1

 f ( x)dx  c f x   c f x 
1
1         1       2         2                                                  (E1.1)
1       1        1             1
gives exact values for integrals  1dx,                         xdx,    x dx, and
2
 x dx
3
. Then
1        1       1            1
1

1dx  2  c
1
1    c2                                                                       (E1.2)
1

 xdx  0  c x
1
1 1      c2 x2                                                                (E1.3)
1
2
 x dx  3  c x                    c2 x2
2                         2             2
1 1                                                                        (E1.4)
1
1

 x dx  0  c x                    c2 x2
3                         3             3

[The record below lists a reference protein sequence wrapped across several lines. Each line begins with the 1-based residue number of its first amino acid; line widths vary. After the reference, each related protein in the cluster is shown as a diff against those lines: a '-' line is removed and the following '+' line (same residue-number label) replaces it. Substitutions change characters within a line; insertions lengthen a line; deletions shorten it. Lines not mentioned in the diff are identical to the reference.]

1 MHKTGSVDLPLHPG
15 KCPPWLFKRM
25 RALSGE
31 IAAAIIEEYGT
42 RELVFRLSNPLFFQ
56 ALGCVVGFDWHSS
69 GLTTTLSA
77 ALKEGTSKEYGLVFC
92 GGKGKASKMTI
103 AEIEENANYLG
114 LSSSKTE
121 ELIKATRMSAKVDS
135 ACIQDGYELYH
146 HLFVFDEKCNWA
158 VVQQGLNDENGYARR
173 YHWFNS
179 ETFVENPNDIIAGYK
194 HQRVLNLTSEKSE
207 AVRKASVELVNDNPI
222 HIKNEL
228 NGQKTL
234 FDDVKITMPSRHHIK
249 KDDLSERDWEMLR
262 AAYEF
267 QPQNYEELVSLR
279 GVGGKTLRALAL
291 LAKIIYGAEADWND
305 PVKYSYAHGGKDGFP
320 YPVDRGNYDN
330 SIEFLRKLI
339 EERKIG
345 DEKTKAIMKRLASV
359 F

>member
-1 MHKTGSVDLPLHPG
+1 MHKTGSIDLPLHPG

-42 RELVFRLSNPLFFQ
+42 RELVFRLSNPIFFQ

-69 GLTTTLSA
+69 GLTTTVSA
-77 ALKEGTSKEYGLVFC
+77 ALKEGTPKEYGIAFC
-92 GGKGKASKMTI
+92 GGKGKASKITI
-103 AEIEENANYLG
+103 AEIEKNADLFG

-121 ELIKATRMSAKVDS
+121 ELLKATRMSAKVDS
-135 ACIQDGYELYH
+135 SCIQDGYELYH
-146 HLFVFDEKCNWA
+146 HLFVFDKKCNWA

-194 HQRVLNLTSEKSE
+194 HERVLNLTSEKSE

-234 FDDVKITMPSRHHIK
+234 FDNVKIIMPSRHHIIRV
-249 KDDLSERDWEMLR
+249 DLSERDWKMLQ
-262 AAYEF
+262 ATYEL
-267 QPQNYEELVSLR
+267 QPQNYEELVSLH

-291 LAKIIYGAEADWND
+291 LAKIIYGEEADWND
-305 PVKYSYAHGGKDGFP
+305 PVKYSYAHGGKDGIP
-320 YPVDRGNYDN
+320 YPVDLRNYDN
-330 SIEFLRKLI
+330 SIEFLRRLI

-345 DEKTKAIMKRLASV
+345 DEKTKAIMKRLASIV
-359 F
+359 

1 1                                                                        (E1.5)
1
2
Multiplying Equation (E1.3) by x1 and subtracting from Equation (E1.5) gives

c 2 x 2 x1  x 2  0
2       2
                                                              (E1.6)
The solution to the above equation is
c 2  0, or/and
x 2  0, or/and
x1  x2 , or/and
x1   x 2 .
I. c2  0 is not acceptable as Equations (E1.2-E1.5) reduce to c1  2, c1 x1  0,
2
c1 x12  , and c1 x13  0 . But since c1  2 , then x1  0 from c1 x1  0 , but x1  0
3
2
conflicts with c1 x12  .
3
II. x2  0 is not acceptable as Equations (E1.2-E1.5) reduce to c1  c2  2 , c1 x1  0,
2
c1 x12  , and c1 x13  0 . Since c1 x1  0 , then c1 or x1 has to be zero but this violates
3
2
c1 x12   0 .
3
III. x1  x 2 is not acceptable as Equations (E1.2-E1.5) reduce to c1  c 2  2 ,
2
c1 x1  c 2 x1  0, c1 x12  c2 x1  , and c1 x13  c2 x13  0 . If x1  0 , then c1 x1  c2 x1  0
2

3

gives c1  c2  0 and that violates c1  c 2  2 . If x1  0 , then that violates
2